customer compensation with apology

Source: Groovehq

 

Explain, Don't Justify:

The most unprofessional mistake would be to try justifying the fault, even if it's justifiable. The customer is already affected by the inconvenience. The agent must step up and read the pace of the conversation. A reason must be provided for their problems; however, the agent must do it with complete acceptance of blame, so it doesn't appear to be an excuse. 

For example: "It has happened because of 'XYZ,' but it is unfair that you were defaulted by it. I understand your misery and will immediately ask my team to resolve it. "

Sometimes, the business might not be at fault; although, it is no reason to abandon an existing customer. If the customer has still called, that means they want someone to blame and be helped ahead with it. In such scenarios, the agent must not fumble and lead the conversation with empathy. 

For example: "It seems like you have had a rough day with our product, but do not worry. I will immediately update my supervisor on this."

 

Communicating the Resolution:

The final step is to offer a suitable solution for the customer. The answer might not be immediate or self-applicable. Most probably, the resolution will take some time to be applied. However, the customer is oblivious to it.

The agent must explain in laymen's language how the solution is going to be offered. The agent must not leave the customer, merely saying that the support team will take care of the problem. The customer will be anxious and confused about how long the fix will take and how long it is before the ticket is processed.  

Instead, explain and inform the customer about the steps that you will take. It will console the customer and relief them of their anxiety. Inform them about the time it will take to resolve the matter. An informed customer will always feel much in control and is likely to recommend your business to others.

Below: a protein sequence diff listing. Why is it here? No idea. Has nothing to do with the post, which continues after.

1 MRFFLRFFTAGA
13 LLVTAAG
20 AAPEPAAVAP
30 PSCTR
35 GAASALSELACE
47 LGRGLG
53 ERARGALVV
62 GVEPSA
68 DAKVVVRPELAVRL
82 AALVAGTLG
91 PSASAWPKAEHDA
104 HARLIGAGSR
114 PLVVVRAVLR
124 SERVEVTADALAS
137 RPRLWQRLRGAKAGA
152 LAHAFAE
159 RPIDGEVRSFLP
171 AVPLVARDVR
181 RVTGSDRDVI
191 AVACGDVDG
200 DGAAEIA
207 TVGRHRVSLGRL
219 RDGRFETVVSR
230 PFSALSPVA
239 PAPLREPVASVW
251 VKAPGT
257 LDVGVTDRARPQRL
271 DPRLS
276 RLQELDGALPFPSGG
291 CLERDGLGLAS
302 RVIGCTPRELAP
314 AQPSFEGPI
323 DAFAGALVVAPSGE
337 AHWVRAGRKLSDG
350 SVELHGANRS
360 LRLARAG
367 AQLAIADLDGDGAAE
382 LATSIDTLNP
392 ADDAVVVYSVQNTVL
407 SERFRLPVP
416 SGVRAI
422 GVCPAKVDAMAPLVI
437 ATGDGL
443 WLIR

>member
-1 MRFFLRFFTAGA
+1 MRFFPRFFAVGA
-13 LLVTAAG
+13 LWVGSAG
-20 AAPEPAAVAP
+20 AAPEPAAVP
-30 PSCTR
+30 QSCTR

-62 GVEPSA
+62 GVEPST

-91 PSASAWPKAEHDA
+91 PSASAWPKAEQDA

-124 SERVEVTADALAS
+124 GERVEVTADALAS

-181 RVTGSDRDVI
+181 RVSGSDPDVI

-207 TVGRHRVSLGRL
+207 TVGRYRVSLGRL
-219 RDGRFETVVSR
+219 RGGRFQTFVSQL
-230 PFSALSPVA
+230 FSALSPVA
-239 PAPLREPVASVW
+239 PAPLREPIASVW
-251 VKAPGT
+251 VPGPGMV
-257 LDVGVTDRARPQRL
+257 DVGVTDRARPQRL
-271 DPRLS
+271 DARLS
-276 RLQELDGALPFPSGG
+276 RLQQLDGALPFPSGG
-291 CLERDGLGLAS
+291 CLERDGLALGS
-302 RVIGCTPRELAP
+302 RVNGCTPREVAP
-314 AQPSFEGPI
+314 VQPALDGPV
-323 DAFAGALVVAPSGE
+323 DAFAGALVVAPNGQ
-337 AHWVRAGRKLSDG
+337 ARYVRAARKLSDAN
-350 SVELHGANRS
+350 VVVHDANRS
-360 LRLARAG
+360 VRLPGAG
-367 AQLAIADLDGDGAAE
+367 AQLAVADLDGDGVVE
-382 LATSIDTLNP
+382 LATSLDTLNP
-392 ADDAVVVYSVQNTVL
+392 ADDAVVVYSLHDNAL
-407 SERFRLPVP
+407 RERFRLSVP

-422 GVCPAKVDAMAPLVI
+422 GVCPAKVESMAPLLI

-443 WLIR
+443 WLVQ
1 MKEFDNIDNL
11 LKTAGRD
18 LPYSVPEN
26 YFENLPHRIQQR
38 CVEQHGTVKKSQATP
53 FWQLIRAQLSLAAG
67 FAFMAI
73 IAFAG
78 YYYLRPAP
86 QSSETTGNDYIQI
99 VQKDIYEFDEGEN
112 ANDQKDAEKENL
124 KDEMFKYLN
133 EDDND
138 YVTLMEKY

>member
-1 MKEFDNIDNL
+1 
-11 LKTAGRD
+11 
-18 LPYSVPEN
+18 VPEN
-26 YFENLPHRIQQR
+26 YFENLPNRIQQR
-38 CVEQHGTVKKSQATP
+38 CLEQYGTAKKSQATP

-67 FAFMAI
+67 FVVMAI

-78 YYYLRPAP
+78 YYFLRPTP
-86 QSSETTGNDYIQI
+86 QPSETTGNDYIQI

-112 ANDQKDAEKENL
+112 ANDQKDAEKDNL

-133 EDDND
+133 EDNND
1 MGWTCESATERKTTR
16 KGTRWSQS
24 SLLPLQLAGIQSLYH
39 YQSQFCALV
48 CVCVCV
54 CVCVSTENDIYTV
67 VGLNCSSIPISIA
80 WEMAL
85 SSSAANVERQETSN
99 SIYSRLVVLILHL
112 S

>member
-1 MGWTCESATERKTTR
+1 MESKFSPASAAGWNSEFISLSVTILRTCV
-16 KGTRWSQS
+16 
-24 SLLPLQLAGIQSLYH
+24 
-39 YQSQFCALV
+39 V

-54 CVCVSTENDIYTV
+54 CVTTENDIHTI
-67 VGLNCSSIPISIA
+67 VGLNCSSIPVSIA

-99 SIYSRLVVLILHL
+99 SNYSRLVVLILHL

Thank the Customer:

Lastly, thank the customer and acknowledge their time with you. The customer's patience allows you to perform and improve. Be mindful and greet them for their endurance. This demonstrates integrity and brand value. Ending the conversation on a small but positive note will leave a long-lasting impact on the customer. 

 

Sidenote:

Many a time customer reaches out to the brand multiple times regarding the same matter. Without an Omnichannel platform, it becomes difficult for agents to know the previous interactions. Under-equipped agents often wonder how to apologize to customers, and with what approach. Struggling agents delay the customer from getting a solution. This may annoy an already irate customer. So providing the right technology to the customer service team can be one step towards creating a more satisfied customer. 

 



Author Bio:  Sweta is a passionate technical writer with experience in digital marketing. Outside work, she is a devoted Esports advocate.